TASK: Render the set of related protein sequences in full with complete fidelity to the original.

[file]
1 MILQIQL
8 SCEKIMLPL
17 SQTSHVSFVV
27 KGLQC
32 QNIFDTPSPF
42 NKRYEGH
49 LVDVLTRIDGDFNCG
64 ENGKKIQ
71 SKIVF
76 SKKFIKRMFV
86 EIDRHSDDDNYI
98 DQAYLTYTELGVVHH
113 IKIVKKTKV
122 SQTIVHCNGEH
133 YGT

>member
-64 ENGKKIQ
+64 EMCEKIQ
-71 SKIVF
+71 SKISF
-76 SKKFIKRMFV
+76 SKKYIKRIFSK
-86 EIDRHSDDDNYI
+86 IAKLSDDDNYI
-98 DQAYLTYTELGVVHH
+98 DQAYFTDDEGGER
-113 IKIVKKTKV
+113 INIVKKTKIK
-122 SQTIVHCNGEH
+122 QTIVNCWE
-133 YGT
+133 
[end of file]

1 MILQIQL
8 SCEKIMLPL
17 SQTSHVSFVV
27 KGLQC
32 QNIFDTPSPF
42 NKRYEGH
49 LVDVLTRIDGDFNCG
64 ENGKKIQ
71 SKIVF
76 SKKFIKRMFV
86 EIDRHSDDDNYI
98 DQAYLTYTELGVVHH
113 IKIVKKTKV
122 SQTIVHCNGEH
133 YGT

>member
-64 ENGKKIQ
+64 EMCEKIQ
-71 SKIVF
+71 SKISF
-76 SKKFIKRMFV
+76 SKKYIKRIFSK
-86 EIDRHSDDDNYI
+86 IAKLSDDDNYI
-98 DQAYLTYTELGVVHH
+98 DQAYFTDDEGGER
-113 IKIVKKTKV
+113 INIVKKTKIK
-122 SQTIVHCNGEH
+122 QTIVNCWE
-133 YGT
+133 